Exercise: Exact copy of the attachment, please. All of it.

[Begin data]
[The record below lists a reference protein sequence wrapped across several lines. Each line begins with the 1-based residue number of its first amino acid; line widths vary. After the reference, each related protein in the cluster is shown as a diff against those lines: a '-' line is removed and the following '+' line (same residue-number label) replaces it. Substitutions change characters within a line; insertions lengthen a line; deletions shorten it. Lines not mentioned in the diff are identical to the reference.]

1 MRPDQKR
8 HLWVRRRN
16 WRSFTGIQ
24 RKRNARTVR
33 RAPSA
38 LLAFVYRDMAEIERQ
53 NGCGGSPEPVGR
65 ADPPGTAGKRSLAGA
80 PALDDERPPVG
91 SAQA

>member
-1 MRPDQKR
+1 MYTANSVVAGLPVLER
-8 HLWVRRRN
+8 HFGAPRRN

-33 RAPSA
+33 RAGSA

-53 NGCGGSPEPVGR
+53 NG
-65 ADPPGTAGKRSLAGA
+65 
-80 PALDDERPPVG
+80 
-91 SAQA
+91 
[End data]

[The record below lists a reference protein sequence wrapped across several lines. Each line begins with the 1-based residue number of its first amino acid; line widths vary. After the reference, each related protein in the cluster is shown as a diff against those lines: a '-' line is removed and the following '+' line (same residue-number label) replaces it. Substitutions change characters within a line; insertions lengthen a line; deletions shorten it. Lines not mentioned in the diff are identical to the reference.]

1 MRPDQKR
8 HLWVRRRN
16 WRSFTGIQ
24 RKRNARTVR
33 RAPSA
38 LLAFVYRDMAEIERQ
53 NGCGGSPEPVGR
65 ADPPGTAGKRSLAGA
80 PALDDERPPVG
91 SAQA

>member
-1 MRPDQKR
+1 MYTANSVVAGLPVLER
-8 HLWVRRRN
+8 HFGAPRRN

-33 RAPSA
+33 RAGSA

-53 NGCGGSPEPVGR
+53 NG
-65 ADPPGTAGKRSLAGA
+65 
-80 PALDDERPPVG
+80 
-91 SAQA
+91 